Also Invites Prospective Pilots To "Let's Go Flying!"
At the last general session meeting of AOPA Expo 2008 on
Saturday, there was far more news to report than the passing
of the torch -- er,
Jepp bag -- from outgoing President Phil Boyer
to Craig Fuller. The Aircraft Owners and Pilots Association also
announced the substantially upgraded AOPA Internet Flight Planner,
as well as a new program intended to attract new pilots into the
The flight planner -- dubbed AIFP -- adds new functionality to
the existing Real Time Flight Planner introduced five years ago at
AOPA Expo. The RTFP was a crowd-pleaser -- fully functional
internet-based flight-planning software that cost AOPA members
nothing -- but by 2008, it was far from state-of-the art.
"By any measure, AOPA’s Real Time Flight Planner (RTFP)
has been a huge success," said AOPA President Phil Boyer. "But it
did have a couple of drawbacks. It required users to download a
small application, and it would only run on Windows-based
computers. AIFP addresses those issues while maintaining comparable
capabilities and leaving room for future upgrades.
"And the cost to members remains the same," Boyer added.
The AOPA Internet Flight Planner is the result of a
collaboration between AOPA and the software engineers at Jeppesen.
The new AOPA Internet Flight Planner still uses Jeppesen’s
industry-leading database and flight-planning algorithms, but the
application itself was created at AOPA headquarters by the
Association's staff of Web developers.
Enhancements already added include: full integration with the
AOPA Online Airport Directory, including airport and fuel price
information; pre-loaded performance data for many of general
aviation’s most popular aircraft; weather downloaded
automatically as soon as the "Plan This Route" button is clicked;
and a Route tool that allows a pilot to more easily alter the
flight plan, including optimizing altitude for winds.
The new flight planner is a completely browser-based Rich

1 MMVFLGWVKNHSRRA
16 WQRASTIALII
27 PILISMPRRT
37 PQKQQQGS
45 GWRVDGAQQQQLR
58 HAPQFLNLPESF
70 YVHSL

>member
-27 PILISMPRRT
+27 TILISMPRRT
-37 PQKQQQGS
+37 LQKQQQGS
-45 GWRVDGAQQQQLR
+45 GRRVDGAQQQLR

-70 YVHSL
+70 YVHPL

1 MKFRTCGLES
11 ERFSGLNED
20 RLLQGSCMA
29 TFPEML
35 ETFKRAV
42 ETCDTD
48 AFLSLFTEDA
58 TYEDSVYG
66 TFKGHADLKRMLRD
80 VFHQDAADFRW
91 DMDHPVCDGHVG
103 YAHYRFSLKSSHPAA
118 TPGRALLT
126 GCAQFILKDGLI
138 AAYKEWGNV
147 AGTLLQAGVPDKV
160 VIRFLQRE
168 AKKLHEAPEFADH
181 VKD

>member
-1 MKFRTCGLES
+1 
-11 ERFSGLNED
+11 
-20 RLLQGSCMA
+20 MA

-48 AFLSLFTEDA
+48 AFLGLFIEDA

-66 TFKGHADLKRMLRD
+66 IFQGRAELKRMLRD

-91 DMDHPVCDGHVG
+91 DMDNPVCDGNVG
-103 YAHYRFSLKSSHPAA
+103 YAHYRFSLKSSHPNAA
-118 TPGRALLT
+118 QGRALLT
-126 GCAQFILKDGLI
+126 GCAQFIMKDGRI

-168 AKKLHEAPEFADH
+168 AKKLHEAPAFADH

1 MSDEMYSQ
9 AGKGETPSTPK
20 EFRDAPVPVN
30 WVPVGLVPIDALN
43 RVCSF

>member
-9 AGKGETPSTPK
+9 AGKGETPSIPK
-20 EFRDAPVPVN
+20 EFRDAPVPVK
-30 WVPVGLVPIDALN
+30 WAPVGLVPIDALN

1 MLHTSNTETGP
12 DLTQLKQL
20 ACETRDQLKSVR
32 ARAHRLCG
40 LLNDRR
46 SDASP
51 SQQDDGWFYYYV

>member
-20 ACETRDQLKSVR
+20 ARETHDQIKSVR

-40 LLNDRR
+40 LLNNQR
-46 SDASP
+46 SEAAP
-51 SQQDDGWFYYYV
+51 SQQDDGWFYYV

Internet Application. The new flight planner can be used from any
computer that has an Internet connection and browser software
installed. That includes Apple MacIntosh and Linux computers, which
were unable to run the old program.
"The new AOPA Internet Flight Planner is just one more example
of AOPA listening to our members and giving them the best value for
their $39 dues," said Boyer.
Let's Go Flying!
AOPA also hopes there will be even more pilots utilizing the
AIFP software, once prospective students are lured to the glories
of flying by the new "Let's Go Flying!" initiative... which aims to
address the declining pilot population and turn that trend
If that sounds like the goal of AOPA's last effort in this
regard -- Project Pilot -- well, it is. But AOPA hopes "Let's Go
Flying!" will speak to prospective pilots in a much clearer voice
than its predecessor accomplished, in part by appealing from the
start on the sheer joys of aviation, over the technology.
"If there is one thing pilots love to do, it's share the joy of
flight," said Boyer. "A lot of would-be pilots 'caught the bug'
simply because someone – a friend, relative or business
colleague – took them for a flight in a light aircraft. Let's
Go Flying has been developed to capture the interest of anyone who
has ever thought about learning to fly, engage them by providing
information and resources, and get them to an airport and into an
airplane for a first flight.
"In response to my personal appeal for ideas to address the
declining pilot population, thousands of AOPA members told us that
the key was to sell the fun and practical benefits of learning to
flying, and get a prospect into an airplane," Boyer continued.
"Those of us who've discovered general aviation know that it's a
really useful mode of transportation, and it's fun, so we want to
share it. That's what Let's Go Flying is all about."
With Let's Go Flying, AOPA has developed a three-phase
communications strategy utilizing online and traditional marketing
to engage, motivate, and support interested potential pilots to
continue on the path to becoming a pilot, and joining the general
aviation pilot population. Once someone starts on the path to
becoming a pilot, Let's Go Flying will help guide new pilots
through the training process.
AOPA says that as those students work through their training and
earn their certificate, Let's Go Flying will be there for them with
additional resources and advice. The Let's Go Flying web site also
features an online database of more than 3,500 flight schools
nationwide, most of which offer discounts on introductory
Visitors can use the flight school database to search by ZIP
code and can also find answers to questions about the time and cost
of becoming a pilot and the types of pilot certificates and
airplanes that are available.
As it heads toward 2009, AOPA is working with trusted flight
school partners to offer opportunities for pilot prospects to get
to the airport in a friendly, picnic-like environment, and have an
opportunity to take an introductory flight.
"We want each person to experience what it feels like in the
air," said Boyer. "Flying is fun, and just about anyone can learn
to do it. These first flights are on the critical path for someone
looking to learn to fly."